Pension funds partly responsible for latest dollar downwave 

By Neil Behrmann

London, May 06: Traditional institutions such as pension funds are playing a much bigger role in foreign exchange trading and are thus partly responsible for latest dollar down wave.

The activity of institutions caused global foreign exchange trading volume to rise by almost 14 per cent to around US2.2 trillion in 2005, estimates Greenwich.

Pension fund foreign exchange trading grew at a faster pace than that of hedge funds in 2005, according to Greenwich. Pension fund foreign exchange trading was the result of hedging foreign exchange exposure on their international equity and bond investments. Growing numbers of pension funds are also using so called “currency overlay” strategies which also speculate in the foreign exchange markets to boost overall returns.

Across Europe, the US, Asian Pacific and other regions, financial institutions were behind volume growth in the foreign exchange markets. Their dealings were well in excess of companies that need to hedge in foreign exchange markets to ensure steady prices and volumes of exports and reduce costs of imports. Within the financial category, however, the primary sources of trading volume were shifting, accordinbg to Greenwich. In 2004, hedge funds were the primary drivers of new foreign exchange trading growth. But in 2005, activity shifted to pension funds and other financial institutions. Average foreign exchange trading volumes among pension funds and traditional fund managers increased by almost 48 per cent from 2004 to 2005. As a result of this growth, the portion of their total global trading volume rose from 15 per cent in 2004 to almost 20 per cent in 2005.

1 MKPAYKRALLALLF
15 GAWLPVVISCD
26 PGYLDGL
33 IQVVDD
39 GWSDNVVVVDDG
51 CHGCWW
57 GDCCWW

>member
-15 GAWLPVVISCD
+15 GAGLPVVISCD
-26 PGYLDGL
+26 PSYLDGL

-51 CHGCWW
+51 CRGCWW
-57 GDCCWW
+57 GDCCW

Also on the rise as a source of global foreign exchange trading volume were financial institutions that capture and aggregate the growing flow of retail foreign exchange business. The portion of total foreign exchange trading volume attributable to these institutions increased from 8 per cent in 2004 to 10 per cent in 2005. Based on 2005 trading volumes, this segment of the market generates as much as the annual foreign exchange volume dealings of hedge funds, says Greenwich Associates consultant Tim Sangston.

Foreign exchange trading volume increased some 40 per cent in the UK from 2004 to 2005 and rose by 20 per cent in the US. Meanwhile, volume increased only 7 per cent in Continental Europe because the euro replaced several currencies. Volume was roughly flat in Japan and declined by more than 10 per cent in the rest of Asia, estimates Greenwich. But Asian currency trading is predicted to improve as analysts forecast a revival in the yen which at 114 to the dollar is the highest in six months. in that period the Koream won has risen by 11 per cent and is back to levels seen prior to the 1997 Asian currency crisis.

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